Stage I: The Diplom (Diploma of Specialist) requires four to six years of full-time study. Most disciplines, however, require five years, with only a small number of programs requiring four years of study. Medicine requires six years of study as do some engineering and technology disciplines. Diplom programs generally consist of two-year foundation studies and core courses followed by more specialized courses in the last three years. During Soviet times a list of approximately 400 specializations were made available by central authorities, and little flexibility was allowed in course design as determined by the regulations for each specialization. Until 1991, graduation requirements included state examinations, which consisted of a diploma project/thesis as well as oral and written examinations in the area of specialization. The diploma is awarded by the State Attestation Commission and constitutes a qualification for professional employment. The qualification (“economist,” “engineer,” “doctor,” “teacher,” etc) is mentioned on the diploma.
Stage I: The Bakalavr (Bachelor’s) degree program requires four years of full-time study. Programs are offered according to certain minimum standards set in accordance with State Educational Standards, which accounts for fifty percent of content, with the rest of the curriculum developed by universities and individual departments. The program normally requires 25-30 contact hours per week. The Bakalavr is awarded in all disciplines except medicine and related disciplines such as veterinary medicine and dentistry. Completion of the Bakalavr grants access to further studies and is awarded by the State Attestation Commission.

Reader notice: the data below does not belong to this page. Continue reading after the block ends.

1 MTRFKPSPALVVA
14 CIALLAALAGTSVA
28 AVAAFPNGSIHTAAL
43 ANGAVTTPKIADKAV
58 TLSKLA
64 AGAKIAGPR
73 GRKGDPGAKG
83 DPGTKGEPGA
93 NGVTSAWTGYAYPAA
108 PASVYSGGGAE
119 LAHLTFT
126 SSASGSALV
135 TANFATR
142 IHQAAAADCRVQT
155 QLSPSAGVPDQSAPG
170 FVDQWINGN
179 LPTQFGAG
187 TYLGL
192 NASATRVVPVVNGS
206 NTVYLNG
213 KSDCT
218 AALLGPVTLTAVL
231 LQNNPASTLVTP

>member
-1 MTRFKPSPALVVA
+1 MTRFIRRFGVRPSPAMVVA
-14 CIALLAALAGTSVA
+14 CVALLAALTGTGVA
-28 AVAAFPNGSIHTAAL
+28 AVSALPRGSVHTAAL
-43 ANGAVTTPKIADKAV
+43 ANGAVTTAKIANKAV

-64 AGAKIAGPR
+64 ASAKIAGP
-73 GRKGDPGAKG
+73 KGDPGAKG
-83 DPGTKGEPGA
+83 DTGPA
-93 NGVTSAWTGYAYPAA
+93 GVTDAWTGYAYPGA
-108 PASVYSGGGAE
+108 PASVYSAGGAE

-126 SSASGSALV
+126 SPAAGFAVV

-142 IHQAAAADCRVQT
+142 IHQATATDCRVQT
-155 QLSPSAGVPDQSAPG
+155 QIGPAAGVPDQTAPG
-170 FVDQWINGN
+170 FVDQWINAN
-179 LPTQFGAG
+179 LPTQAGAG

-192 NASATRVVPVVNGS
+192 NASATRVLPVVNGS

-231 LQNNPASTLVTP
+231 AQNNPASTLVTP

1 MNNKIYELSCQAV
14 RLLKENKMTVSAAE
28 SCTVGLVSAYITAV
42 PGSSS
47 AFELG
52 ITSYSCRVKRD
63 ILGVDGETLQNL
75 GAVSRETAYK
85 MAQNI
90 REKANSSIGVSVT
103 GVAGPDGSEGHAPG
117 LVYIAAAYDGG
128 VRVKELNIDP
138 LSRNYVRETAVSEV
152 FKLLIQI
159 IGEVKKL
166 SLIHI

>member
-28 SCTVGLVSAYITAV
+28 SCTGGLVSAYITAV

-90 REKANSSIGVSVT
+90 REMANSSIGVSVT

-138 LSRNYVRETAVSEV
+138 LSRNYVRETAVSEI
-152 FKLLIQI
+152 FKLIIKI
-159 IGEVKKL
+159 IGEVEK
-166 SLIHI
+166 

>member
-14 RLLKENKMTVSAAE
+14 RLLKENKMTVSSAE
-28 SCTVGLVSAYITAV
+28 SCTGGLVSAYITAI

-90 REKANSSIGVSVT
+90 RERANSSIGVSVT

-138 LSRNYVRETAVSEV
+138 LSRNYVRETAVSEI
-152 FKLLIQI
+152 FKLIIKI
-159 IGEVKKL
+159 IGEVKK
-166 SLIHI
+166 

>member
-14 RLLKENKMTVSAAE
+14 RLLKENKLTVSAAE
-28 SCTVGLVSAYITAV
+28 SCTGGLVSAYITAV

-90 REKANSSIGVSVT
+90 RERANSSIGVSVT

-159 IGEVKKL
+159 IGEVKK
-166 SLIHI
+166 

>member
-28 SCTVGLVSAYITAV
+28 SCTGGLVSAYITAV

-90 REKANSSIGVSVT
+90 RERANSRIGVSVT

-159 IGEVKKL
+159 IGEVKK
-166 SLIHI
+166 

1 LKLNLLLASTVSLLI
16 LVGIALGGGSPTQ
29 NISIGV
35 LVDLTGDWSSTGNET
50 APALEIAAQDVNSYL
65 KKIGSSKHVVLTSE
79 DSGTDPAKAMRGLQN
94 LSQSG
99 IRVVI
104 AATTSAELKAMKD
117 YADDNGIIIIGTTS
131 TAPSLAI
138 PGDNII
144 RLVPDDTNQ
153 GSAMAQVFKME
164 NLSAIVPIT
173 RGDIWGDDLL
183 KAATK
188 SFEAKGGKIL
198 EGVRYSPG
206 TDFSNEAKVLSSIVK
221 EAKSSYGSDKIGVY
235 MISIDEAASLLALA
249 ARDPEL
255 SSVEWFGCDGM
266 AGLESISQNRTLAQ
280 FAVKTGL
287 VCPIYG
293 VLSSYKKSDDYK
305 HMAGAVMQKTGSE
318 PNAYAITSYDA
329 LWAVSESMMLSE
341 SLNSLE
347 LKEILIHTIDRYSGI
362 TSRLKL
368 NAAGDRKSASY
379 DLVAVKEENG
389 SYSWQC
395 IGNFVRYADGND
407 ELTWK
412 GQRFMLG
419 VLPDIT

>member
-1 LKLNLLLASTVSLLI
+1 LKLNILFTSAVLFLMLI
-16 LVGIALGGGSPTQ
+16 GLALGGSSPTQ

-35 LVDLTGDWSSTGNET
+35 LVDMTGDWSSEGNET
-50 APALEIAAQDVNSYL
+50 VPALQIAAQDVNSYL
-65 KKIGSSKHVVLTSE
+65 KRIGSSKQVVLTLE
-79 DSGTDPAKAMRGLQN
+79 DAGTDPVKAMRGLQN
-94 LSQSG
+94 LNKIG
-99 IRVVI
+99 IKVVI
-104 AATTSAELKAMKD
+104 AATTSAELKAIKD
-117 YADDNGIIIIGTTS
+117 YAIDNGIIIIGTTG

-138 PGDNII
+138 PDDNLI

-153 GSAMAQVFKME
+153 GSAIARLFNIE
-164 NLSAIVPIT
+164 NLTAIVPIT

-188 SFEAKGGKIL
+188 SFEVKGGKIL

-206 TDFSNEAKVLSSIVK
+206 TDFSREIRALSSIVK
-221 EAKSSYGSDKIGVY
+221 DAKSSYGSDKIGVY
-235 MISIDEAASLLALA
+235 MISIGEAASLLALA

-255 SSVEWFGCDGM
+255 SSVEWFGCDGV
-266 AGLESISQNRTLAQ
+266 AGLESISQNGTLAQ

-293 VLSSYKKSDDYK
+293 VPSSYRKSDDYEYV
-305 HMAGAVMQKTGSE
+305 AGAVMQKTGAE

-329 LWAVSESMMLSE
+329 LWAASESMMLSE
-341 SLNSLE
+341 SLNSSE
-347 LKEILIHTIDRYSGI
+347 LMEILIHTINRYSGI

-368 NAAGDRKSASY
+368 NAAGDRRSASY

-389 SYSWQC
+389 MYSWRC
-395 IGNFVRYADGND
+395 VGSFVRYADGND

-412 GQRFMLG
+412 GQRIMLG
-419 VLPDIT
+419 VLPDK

NOTE: Students who complete at least two years of higher education in a first degree program can request the award of the Diplom o Nepolnom Vysshem Obrazovanii (Diploma of Incomplete Higher Education). The diploma is generally used for employment purposes, but can be used for reentry into a relevant bakalavr or diplom program.
Stage II: Upon completion of the Bakalavr, students may enroll in either a one- to two-year program leading to the Diplom Specialista or a two-year program leading to the Magistr, which may also be awarded one-year after the Diplom Specialista. The Diplom Specialista may also be completed as a continuous program in combination with the Bakalavr over a period of 5–6 years of study.
The Magistr is an academic degree designed for those students who wish to pursue a career in academia and research. The field of study must be the same as for the Bakalavr (as most students continue after the Bakalavr at the same institution, they may not receive the actual Bakalavr diploma). Students must carry out one year of research and prepare and defend a thesis as well as sit for final examinations.
The Diplom Specialista is a professional training program designed for students who choose to pursue the practical applications of their specialization. The degree grants a professional qualification (engineer, teacher, economist, etc). Access to these programs is competitive and based on an entrance examination. The Diplom, Diplom Specialista, and the Magistr grant access to further studies. All second-tier credentials are awarded by the State Attestation Commission.